The U.S. General Accounting Office found that states are facing multiple challenges in modernizing their systems, while at the same time recognizing states’ significant dependency on and the criticality of UI applications. With so much riding on these systems, it is crucial that states demand applications that meet modern standards for Enterprise systems as well as providing long term value for customers and stakeholders.
The following list contains the top 10 requirements you need to consider when developing a modernized system.
Here are the Top 10 considerations to assure your modernization is truly modern:
1. Microservice Architecture. Component based microservice development promotes a sustainable and stable technical architecture while reducing risk. Microservice components are independent modular units, each encapsulating a fundamental business function (claimants, claims, overpayments, etc.). This approach supports iterative, agile development and deployment, as components can be added or integrated throughout the development process (i.e. functionality goes into production faster) as well as to support future system demands. The components are hosted in an ever-expanding library to create different applications, e.g. claimant portal, employer portal, appeals, access control, etc. This approach eliminates the tangled mess of application code that inevitably develops within the tightly coupled, traditional monolithic systems currently being deployed or transferred between states.
2. A Viable, Sustainable Fiscal Model. The perpetual license model has historically been plagued by scenarios where customers installed or imported a single version of a product and continued to use it for a very long time, commonly years past the end of support and usefulness. With a Software as a Service (SaaS) subscription model, the customer can rely upon always having a current, maintained application and service. This vastly decreases support costs for the state while increasing operational cost certainty, as well as transferring the risk of successful deployment to the vendor. The need for large-scale future upgrades is also eliminated as upgrades and support are included in the base subscription. The subscription approach provides the customer (or consortium) with the opportunity to avoid a prohibitive capital expenditure by amortizing the cost of the application over time.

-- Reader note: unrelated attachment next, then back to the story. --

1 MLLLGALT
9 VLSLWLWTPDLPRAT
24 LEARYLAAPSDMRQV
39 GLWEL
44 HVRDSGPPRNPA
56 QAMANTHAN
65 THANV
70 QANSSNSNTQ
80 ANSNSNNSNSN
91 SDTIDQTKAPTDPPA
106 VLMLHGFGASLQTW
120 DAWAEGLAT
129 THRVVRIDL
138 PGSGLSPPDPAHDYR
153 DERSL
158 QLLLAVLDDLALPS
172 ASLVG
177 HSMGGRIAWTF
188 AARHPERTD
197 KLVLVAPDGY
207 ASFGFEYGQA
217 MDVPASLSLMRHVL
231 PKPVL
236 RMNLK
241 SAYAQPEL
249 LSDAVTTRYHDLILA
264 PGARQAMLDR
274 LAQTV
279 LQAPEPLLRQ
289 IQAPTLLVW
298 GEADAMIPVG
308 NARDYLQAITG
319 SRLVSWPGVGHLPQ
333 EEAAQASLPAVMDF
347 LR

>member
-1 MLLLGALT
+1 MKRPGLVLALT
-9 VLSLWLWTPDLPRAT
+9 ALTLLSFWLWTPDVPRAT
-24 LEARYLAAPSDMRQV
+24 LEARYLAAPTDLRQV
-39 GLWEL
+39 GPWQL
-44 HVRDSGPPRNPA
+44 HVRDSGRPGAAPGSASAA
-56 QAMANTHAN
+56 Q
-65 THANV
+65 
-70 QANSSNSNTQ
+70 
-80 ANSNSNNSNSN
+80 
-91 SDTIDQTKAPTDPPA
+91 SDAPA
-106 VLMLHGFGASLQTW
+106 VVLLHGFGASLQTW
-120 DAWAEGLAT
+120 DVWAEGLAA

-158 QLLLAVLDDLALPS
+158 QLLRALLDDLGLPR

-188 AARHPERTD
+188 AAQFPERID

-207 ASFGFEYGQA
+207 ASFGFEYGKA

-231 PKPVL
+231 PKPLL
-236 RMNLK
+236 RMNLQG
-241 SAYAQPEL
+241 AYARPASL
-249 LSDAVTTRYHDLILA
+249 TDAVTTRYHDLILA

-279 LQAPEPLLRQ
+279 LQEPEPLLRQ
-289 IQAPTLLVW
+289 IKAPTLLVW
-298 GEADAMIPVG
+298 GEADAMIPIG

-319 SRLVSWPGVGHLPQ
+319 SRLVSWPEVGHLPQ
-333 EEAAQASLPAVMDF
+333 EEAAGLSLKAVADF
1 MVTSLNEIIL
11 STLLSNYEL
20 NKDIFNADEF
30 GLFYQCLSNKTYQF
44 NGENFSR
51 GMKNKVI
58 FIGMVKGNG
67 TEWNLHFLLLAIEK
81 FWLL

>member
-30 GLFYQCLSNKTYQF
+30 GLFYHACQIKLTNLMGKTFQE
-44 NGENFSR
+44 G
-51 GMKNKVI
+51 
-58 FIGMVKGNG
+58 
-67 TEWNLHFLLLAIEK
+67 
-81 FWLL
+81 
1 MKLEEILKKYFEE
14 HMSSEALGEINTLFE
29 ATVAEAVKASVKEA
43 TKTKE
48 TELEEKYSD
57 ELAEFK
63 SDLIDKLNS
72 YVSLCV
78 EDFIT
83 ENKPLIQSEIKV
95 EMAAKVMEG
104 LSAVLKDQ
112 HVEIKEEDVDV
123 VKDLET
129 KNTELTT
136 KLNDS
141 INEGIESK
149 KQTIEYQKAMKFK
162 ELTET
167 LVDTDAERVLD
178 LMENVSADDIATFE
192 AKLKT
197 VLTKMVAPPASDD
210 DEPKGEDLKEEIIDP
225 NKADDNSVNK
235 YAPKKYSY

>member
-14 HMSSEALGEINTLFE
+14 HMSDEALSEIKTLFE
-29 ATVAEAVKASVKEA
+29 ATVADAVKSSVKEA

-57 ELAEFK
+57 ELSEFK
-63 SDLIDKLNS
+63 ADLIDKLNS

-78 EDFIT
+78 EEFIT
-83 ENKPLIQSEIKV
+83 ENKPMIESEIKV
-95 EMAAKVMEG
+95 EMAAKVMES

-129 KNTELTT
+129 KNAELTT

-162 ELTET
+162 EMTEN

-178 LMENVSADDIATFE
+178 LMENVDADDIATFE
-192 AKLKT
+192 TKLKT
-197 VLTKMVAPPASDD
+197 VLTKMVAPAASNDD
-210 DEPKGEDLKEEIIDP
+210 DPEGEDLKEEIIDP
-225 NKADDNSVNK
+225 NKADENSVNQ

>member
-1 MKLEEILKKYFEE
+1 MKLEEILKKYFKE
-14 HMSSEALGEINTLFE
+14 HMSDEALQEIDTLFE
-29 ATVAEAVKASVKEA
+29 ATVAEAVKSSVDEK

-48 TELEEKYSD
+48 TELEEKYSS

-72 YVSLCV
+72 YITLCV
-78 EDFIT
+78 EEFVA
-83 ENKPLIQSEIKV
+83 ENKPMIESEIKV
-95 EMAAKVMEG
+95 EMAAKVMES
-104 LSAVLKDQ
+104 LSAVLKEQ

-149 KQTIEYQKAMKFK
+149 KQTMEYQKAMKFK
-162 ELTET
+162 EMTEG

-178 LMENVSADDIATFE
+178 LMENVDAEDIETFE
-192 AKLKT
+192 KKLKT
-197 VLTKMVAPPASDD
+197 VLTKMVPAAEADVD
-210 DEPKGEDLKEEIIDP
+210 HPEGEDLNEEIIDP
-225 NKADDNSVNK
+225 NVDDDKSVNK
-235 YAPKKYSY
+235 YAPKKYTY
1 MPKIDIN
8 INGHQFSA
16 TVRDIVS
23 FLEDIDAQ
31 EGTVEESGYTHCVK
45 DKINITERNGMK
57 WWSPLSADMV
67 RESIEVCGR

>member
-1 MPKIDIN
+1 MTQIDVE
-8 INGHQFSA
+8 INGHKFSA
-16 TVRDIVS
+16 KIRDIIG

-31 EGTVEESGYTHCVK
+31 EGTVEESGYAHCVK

3. Configuration, Not Code. Rather than employing the “one size fits all” approach, advanced configurability options manage the user interface and system operations. Microservices and components are designed from the ground up with scalability and reusability in mind. Business processes, interfaces, and application features are driven through a robust configuration interface, empowering customers to make substantive changes without the need for costly and time consuming programming and change orders.
4. Rules-Driven Business Processes. An intuitive, visual, object-based editor enables authorized agency users to modify and create complex business processes and rules. Once the modifications are tested and approved, the newly modified processes, rules, and templates can be deployed to production without compromising the integrity of the software. Case management services are designed to support the workflow and subsequent modifications caused by changes to regulations, internal processing policies, and improvements. This has the added benefit of decreasing the reliance on and burden to IT resources.